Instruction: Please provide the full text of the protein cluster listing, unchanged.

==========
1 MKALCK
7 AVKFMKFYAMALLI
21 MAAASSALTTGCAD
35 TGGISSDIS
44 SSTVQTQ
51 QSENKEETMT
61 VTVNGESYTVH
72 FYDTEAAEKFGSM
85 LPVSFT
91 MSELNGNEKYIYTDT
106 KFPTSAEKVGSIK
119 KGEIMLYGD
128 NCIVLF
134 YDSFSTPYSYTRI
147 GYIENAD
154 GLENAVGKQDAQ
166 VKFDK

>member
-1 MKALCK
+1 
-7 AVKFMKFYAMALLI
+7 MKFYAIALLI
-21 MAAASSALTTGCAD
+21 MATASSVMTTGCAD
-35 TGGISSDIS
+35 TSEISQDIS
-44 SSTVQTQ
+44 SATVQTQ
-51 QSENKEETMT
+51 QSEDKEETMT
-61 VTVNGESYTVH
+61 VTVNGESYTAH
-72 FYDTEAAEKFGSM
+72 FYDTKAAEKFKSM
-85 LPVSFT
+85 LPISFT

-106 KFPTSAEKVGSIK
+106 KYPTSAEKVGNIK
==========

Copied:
1 MKALCK
7 AVKFMKFYAMALLI
21 MAAASSALTTGCAD
35 TGGISSDIS
44 SSTVQTQ
51 QSENKEETMT
61 VTVNGESYTVH
72 FYDTEAAEKFGSM
85 LPVSFT
91 MSELNGNEKYIYTDT
106 KFPTSAEKVGSIK
119 KGEIMLYGD
128 NCIVLF
134 YDSFSTPYSYTRI
147 GYIENAD
154 GLENAVGKQDAQ
166 VKFDK

>member
-1 MKALCK
+1 
-7 AVKFMKFYAMALLI
+7 MKFYAIALLI
-21 MAAASSALTTGCAD
+21 MATASSVMTTGCAD
-35 TGGISSDIS
+35 TSEISQDIS
-44 SSTVQTQ
+44 SATVQTQ
-51 QSENKEETMT
+51 QSEDKEETMT
-61 VTVNGESYTVH
+61 VTVNGESYTAH
-72 FYDTEAAEKFGSM
+72 FYDTKAAEKFKSM
-85 LPVSFT
+85 LPISFT

-106 KFPTSAEKVGSIK
+106 KYPTSAEKVGNIK